Sunday, October 9, 2016

The Platteville Formation revisited

For the person interested in fossils in the Twin Cities, the Decorah Shale is money in the bank. It's a cooking pot that never empties, a gas tank that's always full. If you have a patch of it, you cannot lose. The Platteville Formation is more like a lottery ticket. If you pick up a random piece, the chances are good it will have nothing, or maybe an imperfect brachiopod mold or two, or some "eyelashes" from shells in cross-section, or half of a burrow. Even when you do find a chunk that's loaded with fossils, usually it's 95% brachiopods and 5% snails, with a couple of crinoid columnals, bivalves, or bryozoans for variety. Every so often, though, you will come up with something unusual. It's true that the Decorah also rewards in-depth exploration, but the "floor" of discovery is so much higher in the Decorah that the feeling when you do find something out of the ordinary in the Platteville is much different. It's more of an accomplishment. The universe has rewarded your perseverance, has conspired with taphonomy, lithification, and erosion to put someone with the proper skills and inclination (i.e. you) in this place at this time to observe and appreciate this fossil. (I will refrain from pulling out the conulariid again.)

I've seen a few of these big snails; not sure about the genus yet.

In terms of preservation, the Decorah Shale is a strictly representational artist dedicated to faithful reproduction of the fossils, thanks to relatively mild conditions for fossilization and diagenesis (the stuff that happens during and after the formation of sedimentary rocks, like replacement of calcite with dolomite). Thanks to dolomitization, the Platteville Formation of the Twin Cities Basin is a sort of minimalist impressionist, retaining only some essential essence of a given fossil while losing most of the fine details. (It also has a thing for sparkles, what with all of the fine dolomite crystals.)

And then we've got blocks like these, doing a decent job of imitating the Decorah. I think I can place the source to a specific bed in the upper Mifflin, but it may be very localized.

On Saturday, I was the guest paleontologist for the Second Saturday fossil event at Coldwater Spring. (I'm the tall one with the facial hair.) After having spent a lot of time along the gorge, I think it is fair to say that Coldwater Spring is one of the best places in the Twin Cities to be in close contact with the Platteville Formation, if not the best. It is certainly the best place to take people of all ages and experience levels to see Platteville rocks and fossils. In most locations on the gorge, the Platteville is a brooding presence capping whitish bluffs of St. Peter Sandstone, inaccessible to all but the most reckless. At some places where a ravine joins the gorge, such as Shadow Falls, Minnehaha Falls, and a few locations on the Minneapolis side of the river, you can walk around parts of the Platteville, but you also are stuck on narrow paths where you've got the Platteville on at least one side, sometimes two (the other side is the one above your head), and the steep slope of the bluffs on the other. This can be chancy when you're on your own and is not feasible for groups of non-professionals, and even when you do go, you usually only get to see the lower part of the formation. By virtue of erosion and some human modification, Coldwater Spring allows you to appreciate the Platteville at close range on level ground. The gentle slope of the bike path trail means it's a short walk from the lower Platteville exposed at the south end of the park to the upper Platteville at the north end. This chance alignment also means you can get right next to the contact with the Glenwood at more or less level ground as well. October is also one of the best times to visit: the vegetation is dying back so you can see the rocks, the temperature and humidity are comfortable, mosquitoes and ticks are in retreat, and the ground is is not saturated with spring snowmelt.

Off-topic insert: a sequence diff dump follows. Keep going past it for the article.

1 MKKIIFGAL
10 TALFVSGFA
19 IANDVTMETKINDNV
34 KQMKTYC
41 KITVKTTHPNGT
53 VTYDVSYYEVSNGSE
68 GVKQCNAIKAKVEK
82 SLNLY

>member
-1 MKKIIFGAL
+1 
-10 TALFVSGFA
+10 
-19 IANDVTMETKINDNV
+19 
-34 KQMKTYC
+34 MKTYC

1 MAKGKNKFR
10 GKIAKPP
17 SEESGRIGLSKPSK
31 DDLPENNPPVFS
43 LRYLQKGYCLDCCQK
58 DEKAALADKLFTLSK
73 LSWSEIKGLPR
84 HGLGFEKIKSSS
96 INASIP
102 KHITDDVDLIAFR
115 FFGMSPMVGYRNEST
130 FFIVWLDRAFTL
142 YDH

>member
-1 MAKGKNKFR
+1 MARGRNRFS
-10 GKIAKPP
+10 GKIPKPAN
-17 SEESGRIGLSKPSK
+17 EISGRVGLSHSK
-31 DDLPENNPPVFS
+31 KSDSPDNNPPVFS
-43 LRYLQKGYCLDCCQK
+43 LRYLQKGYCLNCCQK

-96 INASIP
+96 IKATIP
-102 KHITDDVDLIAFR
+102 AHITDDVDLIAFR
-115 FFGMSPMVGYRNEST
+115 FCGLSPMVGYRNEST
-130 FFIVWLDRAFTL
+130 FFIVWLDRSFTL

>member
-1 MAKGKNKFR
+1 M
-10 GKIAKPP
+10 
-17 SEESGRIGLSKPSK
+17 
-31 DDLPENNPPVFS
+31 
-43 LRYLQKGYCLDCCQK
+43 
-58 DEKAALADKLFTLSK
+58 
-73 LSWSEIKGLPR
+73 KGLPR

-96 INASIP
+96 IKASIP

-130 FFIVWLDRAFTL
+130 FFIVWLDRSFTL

The park is also great for these fossil walks because of the fossiliferous building stone and the presence of several areas with lots of small eroded blocks of the Platteville. I can bring families to the building stone used in the parking area and near the Spring House to give them an idea of what the fossils look like, and then the kids can rummage around in the loose stone. It's a great time: if your family is here, you're probably already the kind of kid who likes to rummage around in rocks; the Platteville is a reliable producer of shelly fossils, so everybody should get to see something; there's that paleontologist guy who can tell you what you've found, and if it's really interesting he'll call everybody over to see what it is; and there are also lots of interesting bugs and spiders and so forth if you're striking out on the fossil front, without anything too dangerous (one of the perks of exploring in Minnesota, although we do scare the bejeezus out of many innocent pillbugs). I get lots of questions, and nobody seems to mind that it's "catch and release" here (NPS property). I've been around the rock pile a few times, so I'm jaded. It takes more than a couple of brachiopod molds to get my interest. But if this is your first time to visit fossils in the field, to turn over a rock and maybe be the first person to ever see the brachs on that particular slab, you can't do much better.

First shells!

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